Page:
LLCs Should Consider Corporate Tax Choices C

How is a limited liability company taxed by the IRS? What shades and options exist? Many entrepreneurs ponder such considerations when deciding on a business structure for their startups. It is therefore likely that you have been – or will be – the recipient of these questions from your customers.

By default, an LLC is taxed as an overlooked entity – either as a sole proprietorship or as a partnership (depending on whether it is owned by one or more members). However, one of the most attractive features of the entity (second only to the benefit of personal liability protection) is its tax flexibility.

It is not uncommon for qualifying LLCs to file for S corporation tax. After all, filing Form 2553 preserves the tax reporting simplicity of LLC tax treatment while helping entrepreneurs minimize their burden. personal tax on social security and health insurance. (i.e. salaries and wages of members are subject to FICA while profit distributions paid to members are only subject to income tax).

But what about LLCs that want to be taxed as C corporations? What are the possible benefits and what should business owners think about?

Reasons an LLC may want to choose C corp tax treatment

While most limited liability companies prefer their default tax treatment or S corp choice, some may benefit from corporate tax treatment. Here are some of the considerations that can make taxing C corporations attractive:

  • Fewer limitations on certain types of deductions (such as employee life and medical insurance, child care allowances, pension plans and education reimbursements);
  • Perhaps a lower overall tax burden if the corporate tax rate is lower than the individual tax brackets of LLC members;
  • More flexibility in determining the company’s fiscal year, potentially making it easier to carry profits and losses forward or backward; and
  • Fewer ownership restrictions than S corporations.

Tax advantages and consequences to consider

Effective January 1, 2018, the Tax Cuts and Jobs Act made changes specifically applicable to LLCs and C corporations. Clients should consider the following issues when considering a choice tax C corp.

  • The C corporate tax rate became a flat rate of 21%. (Previously, corporate tax rates ranged from 15% to 39%).
  • A 20% income tax deduction for flow-through entities (for sole proprietorships, partnerships, corporations and S corporations) has been introduced. Note that it is limited to specific industries. The deduction is phased in to $326,600 of adjusted gross income for married taxpayers filing jointly and $163,300 for all others.

In addition to the changes to the TCJA, LLC members must also consider whether the potential double taxation of C corp profits will affect them and their business financially.
Questions and answers about C corp tax treatment for LLCs

Below are some questions posed by attendees of a recent webinar. I thought it might be useful to address them here to give you something to think about when clients approach you about them.

1. Is it free for an LLC to file IRS Form 8832 to elect to be taxed as a C corporation?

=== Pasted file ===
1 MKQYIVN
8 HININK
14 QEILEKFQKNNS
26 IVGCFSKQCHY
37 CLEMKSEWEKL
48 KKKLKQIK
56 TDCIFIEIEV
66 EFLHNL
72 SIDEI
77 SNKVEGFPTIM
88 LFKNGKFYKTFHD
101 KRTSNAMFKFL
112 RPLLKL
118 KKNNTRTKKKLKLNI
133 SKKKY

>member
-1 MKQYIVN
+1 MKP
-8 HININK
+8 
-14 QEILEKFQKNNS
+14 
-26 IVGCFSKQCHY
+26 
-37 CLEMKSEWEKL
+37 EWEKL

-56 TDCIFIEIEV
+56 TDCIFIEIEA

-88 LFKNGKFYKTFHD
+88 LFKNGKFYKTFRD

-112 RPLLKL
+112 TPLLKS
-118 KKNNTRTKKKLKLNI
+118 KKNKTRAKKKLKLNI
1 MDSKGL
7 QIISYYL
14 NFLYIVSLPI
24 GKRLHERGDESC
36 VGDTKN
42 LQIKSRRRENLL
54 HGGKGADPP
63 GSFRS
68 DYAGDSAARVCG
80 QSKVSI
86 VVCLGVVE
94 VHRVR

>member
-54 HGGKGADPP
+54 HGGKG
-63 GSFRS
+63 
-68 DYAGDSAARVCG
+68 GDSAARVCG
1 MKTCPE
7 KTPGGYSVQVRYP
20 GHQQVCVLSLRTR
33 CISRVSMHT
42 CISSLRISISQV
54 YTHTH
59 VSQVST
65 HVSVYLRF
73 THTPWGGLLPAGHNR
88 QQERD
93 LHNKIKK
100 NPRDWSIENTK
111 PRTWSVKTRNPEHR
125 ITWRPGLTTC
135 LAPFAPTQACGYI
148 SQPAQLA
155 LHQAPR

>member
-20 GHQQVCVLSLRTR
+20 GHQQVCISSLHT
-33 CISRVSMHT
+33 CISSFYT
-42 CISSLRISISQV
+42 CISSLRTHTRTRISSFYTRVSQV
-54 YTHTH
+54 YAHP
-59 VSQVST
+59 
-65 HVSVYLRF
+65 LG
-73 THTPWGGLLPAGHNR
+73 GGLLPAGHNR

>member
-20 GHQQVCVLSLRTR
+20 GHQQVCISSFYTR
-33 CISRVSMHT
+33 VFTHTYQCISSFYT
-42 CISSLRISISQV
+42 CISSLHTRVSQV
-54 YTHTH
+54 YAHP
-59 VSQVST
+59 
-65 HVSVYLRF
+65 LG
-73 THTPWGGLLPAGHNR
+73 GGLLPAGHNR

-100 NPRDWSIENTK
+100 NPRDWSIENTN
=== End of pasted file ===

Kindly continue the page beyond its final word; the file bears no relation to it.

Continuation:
Yes! But business owners may incur minimal costs if they use an accountant, lawyer, or online business document filing service to prepare and submit the form on their behalf.

2. How long will it take for the new election to take effect?

Processing times vary. Lately there seems to be a longer lead time. However, the elections are effective as early as 75 days before the date of filing with the IRS.

3. Can an LLC become taxed again as a sole proprietorship or partnership after electing C corporation tax treatment?

Yes he can. But the IRS has a 60-month limitation rule for LLCs that started out as a skipped entity and then filed Form 8832 to transition to C corp taxation. An LLC cannot revert to its default method of taxation until 60 months after its election becomes effective.

Some exceptions exist to this rule. For example, the rule does not apply to a newly formed LLC that has elected the C corporation tax treatment in effect on the date of its formation. In addition, the IRS may allow an LLC to change its election classification before the end of the 60-month period if more than half of the LLC’s ownership interest (as of the effective date of the election) belong to people who did not have interests. in the corporation on the effective (or filing) date of the corporation tax election.

4. If a multimember LLC wants to file for C corporation tax treatment, do all members have to sign the change?

Yes. Form 8832 has a “Declaration of Consent and Signature(s)” section where members, officers, and managers of the LLC must sign their names.

Owners of a multi-member LLC who are considering making a C corp tax election should agree on the tax treatment and follow the rules on how it affects their business and their own personal tax returns.

If an LLC files for C Corp tax treatment, all members of the company’s payroll will receive a W-2 from the company and a 1099-DIV for dividends paid to them.

The LLC taxed as a C corp remains an LLC

Clients should understand that electing the C corporation tax election for an LLC does not otherwise alter the compliance obligations of the underlying entity. When an LLC is taxed as a C corporation, it continues to follow the non-tax compliance rules and regulations for LLCs. For example, it is not required to appoint a board of directors or adopt regulations. LLC compliance requirements vary from state to state, so it’s critical that your business customers do their homework to understand their responsibilities.

Luisa D. Fuller